How do CRTC and CBC affect Canadian Media and culture?
Canadian culture lacks the presence of a truly public broadcasting network and this anthology revolves around contemporary programming and production facilities. Though the Canadian federal government in the form of media bodies like CRTC has attempted to retain Canadian culture by setting legal requirements to embed pure Canadian content into broadcasting, this seems not efficient to promote Canadian traditions which developed after American inhabitation. The approach of this paper is based on the analysis of broadcasting bodies and how they intervene in media and culture? The causes behind failing to provide ‘nationalism’ to the viewers are also discussed.
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The impact of the development of Canadian television resulted in a single system of broadcasting in which the publicly-owned Canadian Broadcasting Corporation (CBC) played the leading role in being seriously challenged by the growing economic and political power of the owners of the private broadcasting stations. Along with the transformation emerged CRTC to minimize American content in programs, thereby demanding greater protection of Canadian culture against a perceived onslaught of American programming.
On the contrary, public demands were becoming more persistent for the extension of primary service to those regions of Canada still without television and in the areas already served by the Liberal’s single station policy for the provision of alternative channels. Critics claimed the system as a ‘single system’ which along with the passage of time took the prime preoccupations of the Board of Broadcast Governors (BBG).
This Canadian ‘single system’ of broadcasting flourished from the thirties through the wartime period and well into the postwar era. In the post-war years, however, the owners of the private stations started to show off their political muscles seeking a larger place in the scheme of things (Stewart & Hull, 1994, p. 5).
CRTC experienced a difficult time in legalizing Canadian broadcasting. It is not more than a decade that this single system which broadcast only four to five channels now shows hundreds of channels influenced through political conflicts and profit-making. Such influence has diminished the leftover perception of Canadian culture and has given Canadians a variety of benefits in the form of target markets, political bias, and alleviating the sense of national identity. Those ‘benefits’ are measured against the deployment of advertisements which many Canadians feel has been the only option left for fundraising for the CRTC.
Distinct Media Worlds
Culturally, Canada is a multicultural nation deeply subjugated from American cultural technologies and mass media that have replaced both the high-culture forms of the elite and more rural-based folk culture. Even though Canada has one of the most open and sophisticated telecommunication systems in the world, broadcasting has failed to demonstrate political concern for the creation and maintenance of distinctly Canadian culture (Beaty & Sullivan, 2006, p. 10).
This might be because of the fact that Canada’s two major linguistic groups live in separate media worlds (English Canadian programs and French Canadian programs) and hold distinct interests in the entire range of cultural commodities, from books to artwork Canada is divided into two distinct cultural markets which are more influenced from the US market than any other market on the globe.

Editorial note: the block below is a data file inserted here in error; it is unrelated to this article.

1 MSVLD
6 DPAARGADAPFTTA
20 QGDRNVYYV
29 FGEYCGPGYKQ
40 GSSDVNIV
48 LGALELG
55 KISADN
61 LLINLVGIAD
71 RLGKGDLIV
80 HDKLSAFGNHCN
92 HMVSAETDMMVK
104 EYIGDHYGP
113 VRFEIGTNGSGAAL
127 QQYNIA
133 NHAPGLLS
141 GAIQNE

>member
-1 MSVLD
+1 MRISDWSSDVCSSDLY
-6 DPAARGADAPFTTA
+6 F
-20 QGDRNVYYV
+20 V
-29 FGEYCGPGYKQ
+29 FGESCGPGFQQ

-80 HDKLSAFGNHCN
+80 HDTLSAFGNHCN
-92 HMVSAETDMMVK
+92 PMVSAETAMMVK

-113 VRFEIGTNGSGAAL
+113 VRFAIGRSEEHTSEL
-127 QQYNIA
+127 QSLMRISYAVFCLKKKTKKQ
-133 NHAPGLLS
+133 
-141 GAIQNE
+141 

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Contemporary Canadian television is limited to what the CRTC decides about the fate of the activities for broadcasting. This has affected the Canadian culture in a pessimistic manner in many ways. Like CRTC has almost lost its credibility for showing commercials and money-making in the name of broadcasting.
However, the other side of the coin tells the helplessness of the CRTC to depend upon resources. Of course identity matters but what the facts tell us is that Canada is seeking national identity since the 1930s and according to Vipond (2000, p. 3) Canadian culture has baffled through so many decades that now it seems it has accepted its fate in search of the never-ending search for identity. Critics also claim that since it is a multicultural nation, it would be wrong to say that Canada has no culture. It is a culture that encompasses multiple cultures because if it is really devoid of cultural values, how come we can claim that it is multicultural?
So, the point is that a multicultural nation lacks the ability to infuse the true ethnicity of Canadians. This inability has caused the morals down of the legal bodies like CRTC who despite attempting to attain the identity of a distinct national culture, is unable to manage the waning of CBC (Canadian Broadcasting Corporation) which makes it clear to the communities across Canada that private TV networks also aim to get the lion’s share by rebroadcasting American programs as a substitute to Canadian advertising.
Does Cultureless Media portray a cultureless society?
It is true that media is the best portrayal of any nation on the globe. With a lack of CBC abilities to reflect in the programs Canadian culture, it seems to many that Canadian culture imitates American programs or that America still dominates Canadian culture through private bodies like CBC. With such an influence from American culture, Canadian cultural industries unlike American mediated societies are not governed fully by private ownership, and if they govern, it allows that extent to which private TV networks rebroadcast American programs with Canadian advertising.
The arguments for a distinctly Canadian television culture are defined as one that has its own identity, rather than the one that follows American influence. The point is that Canada being multicultural adopts all forms of expression but that does not refer to think about adopting any other culture. Contemporary Canadian media does that indirectly in a manner.